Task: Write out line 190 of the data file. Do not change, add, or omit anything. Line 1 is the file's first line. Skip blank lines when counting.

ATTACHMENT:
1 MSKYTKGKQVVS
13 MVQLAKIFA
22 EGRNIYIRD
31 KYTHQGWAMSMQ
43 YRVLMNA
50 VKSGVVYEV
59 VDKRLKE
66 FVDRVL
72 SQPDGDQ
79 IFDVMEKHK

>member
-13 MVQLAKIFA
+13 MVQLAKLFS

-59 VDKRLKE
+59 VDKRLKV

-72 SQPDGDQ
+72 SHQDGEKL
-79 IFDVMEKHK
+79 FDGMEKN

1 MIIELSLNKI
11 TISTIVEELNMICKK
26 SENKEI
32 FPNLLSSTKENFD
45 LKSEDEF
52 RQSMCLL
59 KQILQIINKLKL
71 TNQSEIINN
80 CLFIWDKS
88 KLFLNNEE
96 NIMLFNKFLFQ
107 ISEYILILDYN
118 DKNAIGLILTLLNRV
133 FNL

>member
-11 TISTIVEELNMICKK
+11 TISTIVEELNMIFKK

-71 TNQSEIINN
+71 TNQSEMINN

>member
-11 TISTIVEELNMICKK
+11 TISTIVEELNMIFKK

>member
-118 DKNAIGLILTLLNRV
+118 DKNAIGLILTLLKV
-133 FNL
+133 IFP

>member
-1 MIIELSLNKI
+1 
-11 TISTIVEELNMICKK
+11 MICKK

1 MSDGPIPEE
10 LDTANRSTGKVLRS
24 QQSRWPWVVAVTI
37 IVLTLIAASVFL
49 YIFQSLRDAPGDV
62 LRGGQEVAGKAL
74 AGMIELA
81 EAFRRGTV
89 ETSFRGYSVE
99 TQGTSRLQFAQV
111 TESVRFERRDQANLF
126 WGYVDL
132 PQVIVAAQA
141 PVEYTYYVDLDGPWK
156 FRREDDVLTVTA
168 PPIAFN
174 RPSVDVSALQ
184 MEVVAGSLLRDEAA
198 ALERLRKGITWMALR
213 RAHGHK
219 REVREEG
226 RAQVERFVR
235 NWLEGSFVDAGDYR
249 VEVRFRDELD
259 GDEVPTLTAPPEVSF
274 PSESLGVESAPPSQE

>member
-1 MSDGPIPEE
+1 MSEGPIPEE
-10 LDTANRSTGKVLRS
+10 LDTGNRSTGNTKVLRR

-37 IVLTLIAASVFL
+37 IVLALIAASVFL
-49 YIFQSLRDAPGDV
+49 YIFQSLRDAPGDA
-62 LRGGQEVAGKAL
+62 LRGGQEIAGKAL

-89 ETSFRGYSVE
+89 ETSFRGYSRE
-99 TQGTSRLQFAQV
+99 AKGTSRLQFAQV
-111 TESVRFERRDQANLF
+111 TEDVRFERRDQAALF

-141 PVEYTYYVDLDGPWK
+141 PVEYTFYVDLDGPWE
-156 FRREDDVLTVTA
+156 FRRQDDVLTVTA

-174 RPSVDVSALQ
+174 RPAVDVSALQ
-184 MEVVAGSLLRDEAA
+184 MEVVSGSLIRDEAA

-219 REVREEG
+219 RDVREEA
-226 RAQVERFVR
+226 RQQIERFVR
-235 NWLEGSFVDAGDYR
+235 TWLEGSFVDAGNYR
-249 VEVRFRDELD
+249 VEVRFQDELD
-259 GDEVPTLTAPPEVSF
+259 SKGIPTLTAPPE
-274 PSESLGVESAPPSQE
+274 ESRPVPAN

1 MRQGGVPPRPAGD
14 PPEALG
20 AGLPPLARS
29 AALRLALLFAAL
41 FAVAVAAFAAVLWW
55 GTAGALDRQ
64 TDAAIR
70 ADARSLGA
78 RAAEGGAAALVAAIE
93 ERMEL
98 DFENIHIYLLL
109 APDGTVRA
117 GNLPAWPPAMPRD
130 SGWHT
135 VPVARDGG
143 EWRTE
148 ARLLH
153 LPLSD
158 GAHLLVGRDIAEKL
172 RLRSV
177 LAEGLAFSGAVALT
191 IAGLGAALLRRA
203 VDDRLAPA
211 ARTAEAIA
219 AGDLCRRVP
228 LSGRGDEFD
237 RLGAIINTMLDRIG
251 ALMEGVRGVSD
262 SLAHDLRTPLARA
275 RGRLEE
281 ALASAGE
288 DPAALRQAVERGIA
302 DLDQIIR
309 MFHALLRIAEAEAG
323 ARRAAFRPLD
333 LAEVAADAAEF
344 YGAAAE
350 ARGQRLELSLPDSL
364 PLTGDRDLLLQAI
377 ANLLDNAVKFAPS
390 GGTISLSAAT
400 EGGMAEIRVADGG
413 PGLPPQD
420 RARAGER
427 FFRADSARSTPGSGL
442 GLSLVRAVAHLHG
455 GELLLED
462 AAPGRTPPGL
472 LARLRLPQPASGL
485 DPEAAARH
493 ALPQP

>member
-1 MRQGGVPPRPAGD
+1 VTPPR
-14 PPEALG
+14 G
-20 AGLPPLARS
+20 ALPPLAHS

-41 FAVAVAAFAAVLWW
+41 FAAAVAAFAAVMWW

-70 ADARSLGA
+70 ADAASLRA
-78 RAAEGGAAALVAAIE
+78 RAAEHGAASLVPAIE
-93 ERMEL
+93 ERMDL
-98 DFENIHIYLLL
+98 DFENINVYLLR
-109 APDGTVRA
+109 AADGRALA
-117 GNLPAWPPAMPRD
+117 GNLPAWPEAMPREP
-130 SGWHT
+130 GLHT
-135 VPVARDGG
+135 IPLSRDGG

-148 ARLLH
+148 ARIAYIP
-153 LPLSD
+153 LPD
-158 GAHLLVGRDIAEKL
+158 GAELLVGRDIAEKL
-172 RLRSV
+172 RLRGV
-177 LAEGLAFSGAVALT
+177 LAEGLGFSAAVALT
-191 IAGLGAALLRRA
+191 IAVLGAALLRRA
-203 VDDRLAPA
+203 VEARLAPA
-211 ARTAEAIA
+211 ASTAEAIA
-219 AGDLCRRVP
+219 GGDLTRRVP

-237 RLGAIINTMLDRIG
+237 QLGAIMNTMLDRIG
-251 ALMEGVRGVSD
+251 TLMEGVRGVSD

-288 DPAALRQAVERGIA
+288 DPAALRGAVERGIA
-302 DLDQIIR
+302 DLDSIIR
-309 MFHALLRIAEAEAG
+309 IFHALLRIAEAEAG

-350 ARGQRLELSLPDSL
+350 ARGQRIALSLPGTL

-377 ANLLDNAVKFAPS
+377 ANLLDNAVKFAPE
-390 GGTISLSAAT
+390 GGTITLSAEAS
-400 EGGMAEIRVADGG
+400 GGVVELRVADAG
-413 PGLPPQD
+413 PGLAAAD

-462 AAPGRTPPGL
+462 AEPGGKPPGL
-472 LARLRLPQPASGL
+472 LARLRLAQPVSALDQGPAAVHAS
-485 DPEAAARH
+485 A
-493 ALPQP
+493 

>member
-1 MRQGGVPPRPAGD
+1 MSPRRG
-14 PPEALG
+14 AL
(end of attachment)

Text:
+135 IPLSRDGG